Research spanning over half a century now shows our bodies actually respond differently at day and night. The reason for this is our body clock, and the fact that each cell in the body, including our immune cells, can tell what time of day it is. Our body clock has evolved over millions of years to help us survive. Every cell in the body has a collection of proteins that indicate the time depending on their levels.
When a virus infects a person (host), it invades the cells of its host in order to survive and replicate. Once inside, the cells of the immune system cannot ‘see’ the virus and therefore do not know that the host cell is infected. When microorganisms, such as bacteria or viruses infect us, our immune system jumps into action. It is highly trained to sense and eliminate infections and clear up any damage caused by them. It is typically assumed our immune systems work the exact same way regardless of whether an infection occurs during the day or at night.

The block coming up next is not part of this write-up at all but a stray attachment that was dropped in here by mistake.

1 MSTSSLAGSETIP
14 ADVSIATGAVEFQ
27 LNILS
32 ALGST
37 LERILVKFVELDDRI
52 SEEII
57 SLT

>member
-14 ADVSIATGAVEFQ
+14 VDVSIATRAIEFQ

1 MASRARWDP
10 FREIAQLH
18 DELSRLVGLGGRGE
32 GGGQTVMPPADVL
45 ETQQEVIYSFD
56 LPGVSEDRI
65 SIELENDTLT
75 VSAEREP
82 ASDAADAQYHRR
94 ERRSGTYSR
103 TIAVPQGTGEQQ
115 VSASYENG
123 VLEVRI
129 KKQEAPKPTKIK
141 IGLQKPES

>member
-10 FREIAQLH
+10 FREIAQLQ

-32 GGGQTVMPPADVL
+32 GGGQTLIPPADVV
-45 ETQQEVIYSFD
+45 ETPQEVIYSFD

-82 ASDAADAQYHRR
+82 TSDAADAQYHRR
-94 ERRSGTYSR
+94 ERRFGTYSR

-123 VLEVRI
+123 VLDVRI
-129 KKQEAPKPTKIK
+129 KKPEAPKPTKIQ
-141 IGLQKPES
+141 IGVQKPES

Knowing whether it's day or night means our body can adjust its functions and behaviours to the correct time. Our body clock does this by generating 24-hour rhythms (also termed circadian rhythms) in how cells function. For example, our body clock ensures that we only produce melatonin as night falls, as this chemical makes us tired - signalling it's time for sleep.
Given the body clock's control over our immune system, it's hardly surprising to learn that some research has shown that the time we're infected with a virus, such as influenza or hepatitis, can impact how sick we become.